Well, let me just say I know firsthand you can’t just click your heels and remove all the stress from your life right now. In fact, the thought of “de-stressing” may sound appealing on paper or when you say it out loud, but deep down, the thought of doing so may actually stress you out even more.

Stressing over de-stressing is totally not the point.

So, take a breath, and first of all know that it is totally ok to feel that way.

The good news is that the key to fixing your periods and cycles is to not try and do everything all at once. No, the exact opposite is actually true.

Even though you probably want it all fixed yesterday and are perfectly capable of piling the lion’s share of the effort onto your plate right now (I really admire that about you, by the way!), this is one of those things that truly cannot be done overnight.

Believe me! I tried!

And I only got more stressed out when I tried to do everything at once, ended up doing everything “halfway” and eventually my efforts fizzled out.

So I offer a few suggestions to get you started. There are no letter grades or perfection here, so you can even pick one and give it a shot!

  1. Be gentle with yourself

You’re doing the best you can. You are a total rockstar, and it’s ok if you’re now thinking to yourself “crap, I did this to myself.” In fact, it’s GREAT that you’re realizing that—it’s something to be celebrated! Nobody held your hand back in 5th grade health class when you got the sex ed talk (assuming you even got the talk) and told you that stress can make your periods go wonky. Now you know. When we know better, we do better.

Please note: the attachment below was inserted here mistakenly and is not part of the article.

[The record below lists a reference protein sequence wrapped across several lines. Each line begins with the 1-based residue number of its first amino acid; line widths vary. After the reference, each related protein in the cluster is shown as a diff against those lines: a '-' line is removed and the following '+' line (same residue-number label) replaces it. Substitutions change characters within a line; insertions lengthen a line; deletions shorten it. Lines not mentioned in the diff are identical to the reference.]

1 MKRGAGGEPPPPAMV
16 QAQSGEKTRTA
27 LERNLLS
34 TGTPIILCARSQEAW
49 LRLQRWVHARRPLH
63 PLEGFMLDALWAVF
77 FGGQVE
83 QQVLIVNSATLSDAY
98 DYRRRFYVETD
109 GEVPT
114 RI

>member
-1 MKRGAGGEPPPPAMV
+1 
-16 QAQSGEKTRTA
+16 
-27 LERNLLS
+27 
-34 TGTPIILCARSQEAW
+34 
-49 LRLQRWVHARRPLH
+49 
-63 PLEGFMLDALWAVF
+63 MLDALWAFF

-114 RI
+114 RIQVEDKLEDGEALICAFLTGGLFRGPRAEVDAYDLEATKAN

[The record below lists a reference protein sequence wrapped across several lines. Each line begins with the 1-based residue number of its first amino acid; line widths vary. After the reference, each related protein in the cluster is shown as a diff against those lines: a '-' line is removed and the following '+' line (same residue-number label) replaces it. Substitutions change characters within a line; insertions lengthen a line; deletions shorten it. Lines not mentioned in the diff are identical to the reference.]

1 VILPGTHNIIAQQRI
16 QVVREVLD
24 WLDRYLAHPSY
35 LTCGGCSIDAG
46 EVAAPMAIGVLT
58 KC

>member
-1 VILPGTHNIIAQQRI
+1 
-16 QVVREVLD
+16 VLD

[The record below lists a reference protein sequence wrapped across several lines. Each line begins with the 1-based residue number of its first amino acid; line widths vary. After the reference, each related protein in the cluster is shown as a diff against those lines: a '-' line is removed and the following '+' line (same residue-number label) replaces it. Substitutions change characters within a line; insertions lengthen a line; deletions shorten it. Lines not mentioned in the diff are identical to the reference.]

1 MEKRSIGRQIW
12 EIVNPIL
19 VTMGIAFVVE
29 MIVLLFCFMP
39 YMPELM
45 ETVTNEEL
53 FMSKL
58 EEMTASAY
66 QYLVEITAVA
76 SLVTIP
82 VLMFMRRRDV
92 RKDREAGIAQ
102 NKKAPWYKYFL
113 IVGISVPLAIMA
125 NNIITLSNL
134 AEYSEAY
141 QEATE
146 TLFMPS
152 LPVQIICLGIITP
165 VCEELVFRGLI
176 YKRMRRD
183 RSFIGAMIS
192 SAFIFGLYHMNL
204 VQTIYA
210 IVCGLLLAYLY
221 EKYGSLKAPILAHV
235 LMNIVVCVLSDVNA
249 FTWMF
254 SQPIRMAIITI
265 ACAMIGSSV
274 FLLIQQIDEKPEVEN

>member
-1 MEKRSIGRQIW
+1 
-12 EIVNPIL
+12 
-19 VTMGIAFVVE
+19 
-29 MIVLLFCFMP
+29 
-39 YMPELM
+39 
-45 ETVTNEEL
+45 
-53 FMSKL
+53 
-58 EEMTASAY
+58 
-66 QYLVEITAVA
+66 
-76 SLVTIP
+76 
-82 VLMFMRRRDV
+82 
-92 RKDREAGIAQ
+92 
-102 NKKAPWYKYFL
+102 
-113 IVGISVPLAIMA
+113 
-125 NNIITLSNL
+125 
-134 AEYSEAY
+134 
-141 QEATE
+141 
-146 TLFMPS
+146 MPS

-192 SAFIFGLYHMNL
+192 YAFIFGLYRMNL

1. Get off of Google

Seriously though—we ALL joke about this, and then we don’t listen to ourselves. Put the phone down. Well, hold on to it for just a tad bit longer so you can finish reading this blog and download my free guide to help you out even more. But please stop asking Google questions. That’s what I’m here for. Reach out and let’s start a conversation! Asking questions on the internet will probably just stress you out more because you won’t get answers that are specifically targeted toward you.

  1. NO is not a four-letter word, and it IS a complete sentence.

All you can do is all you can do. What you put onto your plate got there because you said “YES” to it. When you say “YES” when you really want to say “NO,” you’re saying “NO” to yourself and your health. When you say “NO,” you’re saying yes to yourself and your health. In the next month, pick ONE (yes, only one!) thing that feels easy to say “NO” to, and go for it! Shoot me an email and let me know how it goes!

  1. Focus on quality, not quantity of sleep

There are a million ways to improve your sleep quality, a million supplements and remedies you can take, but I’m offering one for free. It involves your phone again. Put it away. At least 15 minutes before you go to bed. The blue light fools your brain into thinking it’s morning, and when your brain thinks it’s morning, you won’t fall asleep well.